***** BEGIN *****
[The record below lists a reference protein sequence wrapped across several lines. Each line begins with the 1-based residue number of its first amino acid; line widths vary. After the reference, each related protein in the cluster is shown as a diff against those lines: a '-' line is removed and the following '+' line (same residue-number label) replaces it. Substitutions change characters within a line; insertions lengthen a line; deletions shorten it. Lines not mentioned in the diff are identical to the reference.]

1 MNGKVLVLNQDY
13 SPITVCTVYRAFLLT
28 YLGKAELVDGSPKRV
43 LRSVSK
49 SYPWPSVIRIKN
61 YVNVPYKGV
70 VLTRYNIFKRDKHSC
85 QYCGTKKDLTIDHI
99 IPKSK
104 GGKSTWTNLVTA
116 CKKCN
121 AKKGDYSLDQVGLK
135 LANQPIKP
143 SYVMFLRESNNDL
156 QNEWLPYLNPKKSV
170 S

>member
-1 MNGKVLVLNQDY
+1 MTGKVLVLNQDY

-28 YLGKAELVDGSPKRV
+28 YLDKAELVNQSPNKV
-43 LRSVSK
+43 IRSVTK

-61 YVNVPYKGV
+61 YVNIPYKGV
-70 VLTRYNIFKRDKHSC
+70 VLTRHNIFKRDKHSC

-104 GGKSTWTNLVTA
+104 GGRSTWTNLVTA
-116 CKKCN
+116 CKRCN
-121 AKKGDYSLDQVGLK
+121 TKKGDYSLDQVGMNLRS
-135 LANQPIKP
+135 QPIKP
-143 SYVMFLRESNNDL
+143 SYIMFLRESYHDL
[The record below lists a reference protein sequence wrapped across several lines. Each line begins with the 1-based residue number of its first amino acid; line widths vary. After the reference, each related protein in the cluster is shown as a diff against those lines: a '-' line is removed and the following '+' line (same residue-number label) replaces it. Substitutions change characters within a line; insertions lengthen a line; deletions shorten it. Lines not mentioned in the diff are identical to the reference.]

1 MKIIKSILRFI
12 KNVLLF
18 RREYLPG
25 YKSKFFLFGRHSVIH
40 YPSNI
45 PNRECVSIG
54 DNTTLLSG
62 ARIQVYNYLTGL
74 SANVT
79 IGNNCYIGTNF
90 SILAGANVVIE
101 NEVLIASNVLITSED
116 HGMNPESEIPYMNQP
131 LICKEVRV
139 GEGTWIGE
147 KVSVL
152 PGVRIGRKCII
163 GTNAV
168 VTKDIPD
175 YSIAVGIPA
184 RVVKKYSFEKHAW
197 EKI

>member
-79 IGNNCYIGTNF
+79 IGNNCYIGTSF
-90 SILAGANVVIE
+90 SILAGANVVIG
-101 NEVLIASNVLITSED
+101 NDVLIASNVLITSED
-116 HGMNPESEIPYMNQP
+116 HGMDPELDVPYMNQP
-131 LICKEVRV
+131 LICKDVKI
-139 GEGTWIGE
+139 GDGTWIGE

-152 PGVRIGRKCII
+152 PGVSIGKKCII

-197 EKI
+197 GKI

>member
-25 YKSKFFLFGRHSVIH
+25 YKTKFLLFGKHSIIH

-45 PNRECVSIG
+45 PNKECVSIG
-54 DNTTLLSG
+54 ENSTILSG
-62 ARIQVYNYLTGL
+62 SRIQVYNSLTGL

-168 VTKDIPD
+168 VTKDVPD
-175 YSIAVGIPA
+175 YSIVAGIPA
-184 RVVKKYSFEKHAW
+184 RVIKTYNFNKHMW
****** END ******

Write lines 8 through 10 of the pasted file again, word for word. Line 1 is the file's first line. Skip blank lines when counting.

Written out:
70 VLTRYNIFKRDKHSC
85 QYCGTKKDLTIDHI
99 IPKSK